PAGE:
Digital screening offers the additional benefit of lending itself to informatics analyses, a field led by Michael Chang, MD; Peter Campbell, MD; and colleagues at the University of Oregon.
“The greatest potential of digital imaging is not how we use it today, but in what the future holds in bringing the power of machine learning to bear on the problem of ROP diagnostics,” Dr. Capone said, adding that deep learning is not a panacea.
The topic is increasingly being mentioned in retina publications, he said, primarily in imaging and diabetic retinopathy articles.
“In ROP, changes to just a few pixels in a retinal image may cause the algorithm to miss disease readily apparent to human graders, or clinician-mimicking algorithms,” he said.
Physicians will not be replaced, Dr. Capone pointed out, but they should embrace digital imaging to enable better patient care.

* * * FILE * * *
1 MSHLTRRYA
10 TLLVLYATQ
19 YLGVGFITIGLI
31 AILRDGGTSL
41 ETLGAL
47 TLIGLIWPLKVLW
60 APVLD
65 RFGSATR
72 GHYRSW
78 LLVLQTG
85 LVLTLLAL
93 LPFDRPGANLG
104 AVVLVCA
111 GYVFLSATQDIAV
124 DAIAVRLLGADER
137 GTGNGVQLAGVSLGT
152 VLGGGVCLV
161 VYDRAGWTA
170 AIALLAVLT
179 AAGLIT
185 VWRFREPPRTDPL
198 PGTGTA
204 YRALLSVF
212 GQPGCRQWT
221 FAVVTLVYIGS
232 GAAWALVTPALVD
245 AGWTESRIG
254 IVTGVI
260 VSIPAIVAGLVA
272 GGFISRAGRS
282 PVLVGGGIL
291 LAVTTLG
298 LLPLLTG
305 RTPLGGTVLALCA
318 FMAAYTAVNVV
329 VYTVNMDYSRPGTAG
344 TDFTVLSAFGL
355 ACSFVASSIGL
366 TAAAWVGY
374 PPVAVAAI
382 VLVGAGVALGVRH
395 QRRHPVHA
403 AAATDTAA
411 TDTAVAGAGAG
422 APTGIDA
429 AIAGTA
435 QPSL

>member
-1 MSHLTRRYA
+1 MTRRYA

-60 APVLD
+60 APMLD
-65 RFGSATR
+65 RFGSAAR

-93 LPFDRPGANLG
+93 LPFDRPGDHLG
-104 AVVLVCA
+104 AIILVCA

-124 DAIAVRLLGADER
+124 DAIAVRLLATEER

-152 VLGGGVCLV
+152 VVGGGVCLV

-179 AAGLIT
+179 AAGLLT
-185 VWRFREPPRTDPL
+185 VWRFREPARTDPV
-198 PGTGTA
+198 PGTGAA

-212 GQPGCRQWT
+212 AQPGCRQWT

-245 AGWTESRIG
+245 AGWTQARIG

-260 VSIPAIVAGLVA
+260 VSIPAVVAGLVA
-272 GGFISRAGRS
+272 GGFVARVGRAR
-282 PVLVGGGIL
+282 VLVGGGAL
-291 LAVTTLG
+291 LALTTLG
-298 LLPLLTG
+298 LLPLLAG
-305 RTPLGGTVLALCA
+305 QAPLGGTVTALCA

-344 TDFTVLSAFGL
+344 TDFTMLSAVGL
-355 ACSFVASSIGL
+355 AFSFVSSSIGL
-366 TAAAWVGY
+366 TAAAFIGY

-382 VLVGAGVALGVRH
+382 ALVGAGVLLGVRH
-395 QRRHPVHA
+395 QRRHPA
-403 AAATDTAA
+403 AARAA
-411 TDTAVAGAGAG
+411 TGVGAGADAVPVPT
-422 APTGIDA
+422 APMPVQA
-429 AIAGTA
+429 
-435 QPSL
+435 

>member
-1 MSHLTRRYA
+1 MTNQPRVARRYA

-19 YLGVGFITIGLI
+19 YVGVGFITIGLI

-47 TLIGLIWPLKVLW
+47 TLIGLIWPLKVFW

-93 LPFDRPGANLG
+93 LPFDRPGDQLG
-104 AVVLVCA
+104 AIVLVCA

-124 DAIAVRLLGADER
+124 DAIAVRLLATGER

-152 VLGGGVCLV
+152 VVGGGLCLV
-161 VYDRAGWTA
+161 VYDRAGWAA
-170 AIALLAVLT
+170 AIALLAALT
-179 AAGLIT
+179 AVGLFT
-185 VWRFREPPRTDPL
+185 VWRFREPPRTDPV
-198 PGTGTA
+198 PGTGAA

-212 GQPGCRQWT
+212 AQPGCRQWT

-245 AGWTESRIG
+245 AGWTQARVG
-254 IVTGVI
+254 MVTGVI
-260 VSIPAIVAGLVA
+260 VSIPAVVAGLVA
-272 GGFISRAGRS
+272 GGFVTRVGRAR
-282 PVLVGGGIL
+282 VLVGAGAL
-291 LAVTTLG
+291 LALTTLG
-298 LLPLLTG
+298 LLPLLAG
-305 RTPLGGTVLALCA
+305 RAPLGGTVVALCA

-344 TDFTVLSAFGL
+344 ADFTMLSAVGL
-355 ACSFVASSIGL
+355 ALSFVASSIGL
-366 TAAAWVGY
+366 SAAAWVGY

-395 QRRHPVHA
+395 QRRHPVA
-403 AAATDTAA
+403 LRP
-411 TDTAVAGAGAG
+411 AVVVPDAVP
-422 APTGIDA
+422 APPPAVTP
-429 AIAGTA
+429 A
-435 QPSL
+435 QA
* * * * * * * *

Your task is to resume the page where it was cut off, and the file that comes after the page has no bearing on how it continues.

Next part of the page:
A 2014 report from the American Academy of Pediatrics (doi: 10.1542/peds.2014-0978) embraced telemedicine for ROP. At Dr. Capone’s facility in Michigan, digital fundus imaging options are limited to devices that require multiple images “to maximally capture fundus details” (see Figure 2).
Pan-fundus, digital-imaging technologies are lacking, Dr. Capone said. Ironically, while the first-generation devices made telemedicine for ROP a reality, the cost was more than one could imagine. That may have resulted in limiting the widespread adoption of telemedicine technology for ROP surveillance.